Sponsoring the team and the race provides Vestas with unmatched business building opportunities. “We are a business-to-business company — we sell wind turbines and service solutions mostly to utility companies around the world — so doing a big, consumer-facing sponsorship with, for instance, a soccer team like Manchester United or Liverpool does not make sense for us,” asserted Bach. “The global nature of the race and the intimate nature of its stops provides us with powerful opportunities to entertain some of our existing partners along with new prospects, wherever they may be located. This makes the Volvo Ocean Race a stronger option for us than, say, the America’s Cup, which takes place in far fewer locales.”
11TH HOUR RACING: SAILING SPONSOR WITH A POSITIVE ENVIRONMENTAL PURPOSE
When you think of a typical corporate sponsor of a sports team or event, what kind of company comes to mind? A car company? A beer brand, perhaps? No matter what category you chose, you know that companies spend substantial sums to put their products or services in front of their target audiences so they can sell more of those products or services.
Newport, RI-based 11th Hour Racing is not a corporation, and it is not selling a product or service.
Rather, the organization pays for the privilege of selling behavior change — positive environmental actions, primarily surrounding ocean health — to dual audiences: 1. World class sailing teams and, sometimes, the races in which they compete, and 2. The millions of sailing fans worldwide who follow the teams, and races.
How does 11th Hour Racing help close its “sale”? By acting as sustainability consultant — helping to develop sustainability plans — as well as a marketing and communications agency of sorts for the teams it sponsors in the world’s most widely followed sailing races.
They played this role for Land Rover BAR, the British entry in the 35th America’s Cup held in 2017. And, with a history of support for Towill and Enright, it’s not surprising they are doing the same as part of the Vestas 11th Hour Racing team. And, if that’s not enough, 11th Hour Racing is also providing sustainability consulting services to the 2017-18 Volvo Ocean Race as Founding Principal Sustainability Partner and Race Partner.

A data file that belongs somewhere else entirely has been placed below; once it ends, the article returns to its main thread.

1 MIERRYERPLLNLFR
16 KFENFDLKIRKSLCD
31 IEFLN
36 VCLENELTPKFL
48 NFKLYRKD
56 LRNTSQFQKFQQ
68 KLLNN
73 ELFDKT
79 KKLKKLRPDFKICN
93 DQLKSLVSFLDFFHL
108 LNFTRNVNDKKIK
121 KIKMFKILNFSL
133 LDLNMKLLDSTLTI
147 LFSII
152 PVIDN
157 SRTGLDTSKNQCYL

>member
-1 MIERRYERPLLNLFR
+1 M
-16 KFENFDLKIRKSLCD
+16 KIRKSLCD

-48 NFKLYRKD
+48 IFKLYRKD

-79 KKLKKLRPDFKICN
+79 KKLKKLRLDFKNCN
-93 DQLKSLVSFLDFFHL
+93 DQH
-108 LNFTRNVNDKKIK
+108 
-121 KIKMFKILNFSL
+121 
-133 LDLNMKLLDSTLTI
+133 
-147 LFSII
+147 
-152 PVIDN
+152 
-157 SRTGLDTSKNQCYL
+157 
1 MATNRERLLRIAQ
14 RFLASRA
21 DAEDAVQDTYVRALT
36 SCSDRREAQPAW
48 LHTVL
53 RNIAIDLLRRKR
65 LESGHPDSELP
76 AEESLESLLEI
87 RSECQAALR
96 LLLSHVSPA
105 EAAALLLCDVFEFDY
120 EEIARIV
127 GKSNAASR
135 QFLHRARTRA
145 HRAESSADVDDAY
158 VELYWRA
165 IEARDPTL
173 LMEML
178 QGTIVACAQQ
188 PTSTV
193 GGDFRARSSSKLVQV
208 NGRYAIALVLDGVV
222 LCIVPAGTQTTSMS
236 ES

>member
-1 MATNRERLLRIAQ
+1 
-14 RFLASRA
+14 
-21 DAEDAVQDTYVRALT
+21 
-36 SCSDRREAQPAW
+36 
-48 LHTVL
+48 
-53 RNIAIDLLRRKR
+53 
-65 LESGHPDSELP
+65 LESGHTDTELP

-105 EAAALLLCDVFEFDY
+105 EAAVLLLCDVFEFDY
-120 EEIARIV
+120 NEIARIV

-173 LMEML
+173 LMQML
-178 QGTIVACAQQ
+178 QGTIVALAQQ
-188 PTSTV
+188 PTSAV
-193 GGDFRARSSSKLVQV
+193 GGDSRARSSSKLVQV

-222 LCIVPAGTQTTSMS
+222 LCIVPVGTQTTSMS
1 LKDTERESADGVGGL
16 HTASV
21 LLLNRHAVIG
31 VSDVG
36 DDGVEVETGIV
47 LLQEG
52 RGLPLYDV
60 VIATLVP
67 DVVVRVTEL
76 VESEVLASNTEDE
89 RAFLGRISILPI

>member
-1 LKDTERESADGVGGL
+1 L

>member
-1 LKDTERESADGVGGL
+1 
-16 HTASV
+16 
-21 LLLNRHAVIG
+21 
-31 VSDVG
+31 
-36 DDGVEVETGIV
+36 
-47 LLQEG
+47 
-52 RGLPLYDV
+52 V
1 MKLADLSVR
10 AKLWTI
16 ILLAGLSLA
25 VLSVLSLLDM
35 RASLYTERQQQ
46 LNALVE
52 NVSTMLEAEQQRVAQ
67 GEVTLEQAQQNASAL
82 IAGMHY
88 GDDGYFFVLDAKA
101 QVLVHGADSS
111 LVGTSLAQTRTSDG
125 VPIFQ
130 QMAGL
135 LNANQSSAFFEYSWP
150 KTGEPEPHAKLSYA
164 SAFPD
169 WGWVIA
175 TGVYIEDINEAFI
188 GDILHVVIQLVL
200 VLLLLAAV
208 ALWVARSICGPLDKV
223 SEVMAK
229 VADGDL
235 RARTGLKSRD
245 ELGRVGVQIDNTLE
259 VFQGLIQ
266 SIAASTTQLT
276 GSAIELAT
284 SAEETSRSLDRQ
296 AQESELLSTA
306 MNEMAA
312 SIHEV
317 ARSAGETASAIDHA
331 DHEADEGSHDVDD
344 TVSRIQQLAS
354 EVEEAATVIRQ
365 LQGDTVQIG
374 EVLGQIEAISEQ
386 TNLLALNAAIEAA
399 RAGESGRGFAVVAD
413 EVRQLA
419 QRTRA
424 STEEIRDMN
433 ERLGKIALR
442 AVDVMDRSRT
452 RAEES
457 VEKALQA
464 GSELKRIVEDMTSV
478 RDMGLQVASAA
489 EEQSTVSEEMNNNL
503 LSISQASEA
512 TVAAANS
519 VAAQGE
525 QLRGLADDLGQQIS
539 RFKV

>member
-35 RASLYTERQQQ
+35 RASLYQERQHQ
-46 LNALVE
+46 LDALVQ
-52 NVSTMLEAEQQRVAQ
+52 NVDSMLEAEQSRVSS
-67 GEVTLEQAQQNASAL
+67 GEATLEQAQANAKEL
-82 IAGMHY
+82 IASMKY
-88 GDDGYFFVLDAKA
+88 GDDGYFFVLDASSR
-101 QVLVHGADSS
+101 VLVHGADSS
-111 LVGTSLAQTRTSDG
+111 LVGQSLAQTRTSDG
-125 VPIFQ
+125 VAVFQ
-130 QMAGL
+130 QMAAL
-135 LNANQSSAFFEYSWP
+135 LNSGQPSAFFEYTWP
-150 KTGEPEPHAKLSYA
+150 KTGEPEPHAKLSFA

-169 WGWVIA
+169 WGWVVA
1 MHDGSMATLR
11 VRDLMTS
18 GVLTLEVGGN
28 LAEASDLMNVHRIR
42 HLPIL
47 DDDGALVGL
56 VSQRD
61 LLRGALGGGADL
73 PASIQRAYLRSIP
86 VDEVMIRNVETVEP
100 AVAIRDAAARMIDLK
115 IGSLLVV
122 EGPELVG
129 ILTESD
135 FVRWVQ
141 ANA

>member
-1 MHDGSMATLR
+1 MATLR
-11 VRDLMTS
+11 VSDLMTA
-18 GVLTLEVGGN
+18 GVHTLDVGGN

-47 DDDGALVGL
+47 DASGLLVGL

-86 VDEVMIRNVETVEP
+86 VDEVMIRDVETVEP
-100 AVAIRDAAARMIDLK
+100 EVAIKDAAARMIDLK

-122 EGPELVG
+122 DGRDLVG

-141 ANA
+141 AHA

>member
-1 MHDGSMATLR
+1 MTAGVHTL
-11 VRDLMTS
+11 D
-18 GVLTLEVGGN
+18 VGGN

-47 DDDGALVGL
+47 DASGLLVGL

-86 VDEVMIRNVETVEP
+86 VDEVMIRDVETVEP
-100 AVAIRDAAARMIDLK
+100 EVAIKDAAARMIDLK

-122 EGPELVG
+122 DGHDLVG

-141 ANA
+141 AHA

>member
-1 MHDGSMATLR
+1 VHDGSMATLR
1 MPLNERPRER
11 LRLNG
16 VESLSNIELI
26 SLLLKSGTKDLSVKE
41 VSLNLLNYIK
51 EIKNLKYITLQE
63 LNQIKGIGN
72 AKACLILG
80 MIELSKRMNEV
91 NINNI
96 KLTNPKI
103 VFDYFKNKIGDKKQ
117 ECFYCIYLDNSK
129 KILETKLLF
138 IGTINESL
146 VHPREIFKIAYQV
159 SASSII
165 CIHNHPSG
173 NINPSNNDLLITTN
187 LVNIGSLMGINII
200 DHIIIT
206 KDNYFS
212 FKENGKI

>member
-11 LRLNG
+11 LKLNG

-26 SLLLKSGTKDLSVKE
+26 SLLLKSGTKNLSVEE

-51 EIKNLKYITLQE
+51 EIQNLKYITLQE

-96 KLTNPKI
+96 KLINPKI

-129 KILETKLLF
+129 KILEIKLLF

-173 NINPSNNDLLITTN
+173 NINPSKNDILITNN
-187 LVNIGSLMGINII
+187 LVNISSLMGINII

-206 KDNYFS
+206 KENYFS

VESTAS 11TH HOUR RACING TEAM: A WORLD CLASS COLLABORATION
11th Hour Racing’s collaboration with Towill, Enright along with Vestas for the 2017-18 edition of the Volvo Ocean Race resulted in a comprehensive and groundbreaking sustainability, communications, legacy and reporting plan that put the team on a path to make good on its “most sustainable team in the race” pledge — and more. Sustainability and communications initiatives include:
- Calculating Vestas 11th Hour Racing’s carbon footprint by tracking all travel, accommodations, electricity usage, water consumption and waste. That footprint will be offset at race’s end.
- Outfitting each team member with a “sustainability kit” containing refillable water bottle, coffee mug, bamboo toothbrushes, and much more. It also includes a personal water filter to ensure clean, safe drinking water.
- Creating a positive plastic footprint by removing more trash from beach cleanups than they create during the race
- Using a desalinator for on-board water needs, saving an estimated 13,500 one-liter water bottles
- Achieving a 75 percent waste diversion rate
- Wearing Karün sunglasses made from 100 percent recycled fishing nets and using Aethic sunblock, produced with a unique formula that does not harm coral reefs
- Sourcing local, sustainable foods from the countries they visit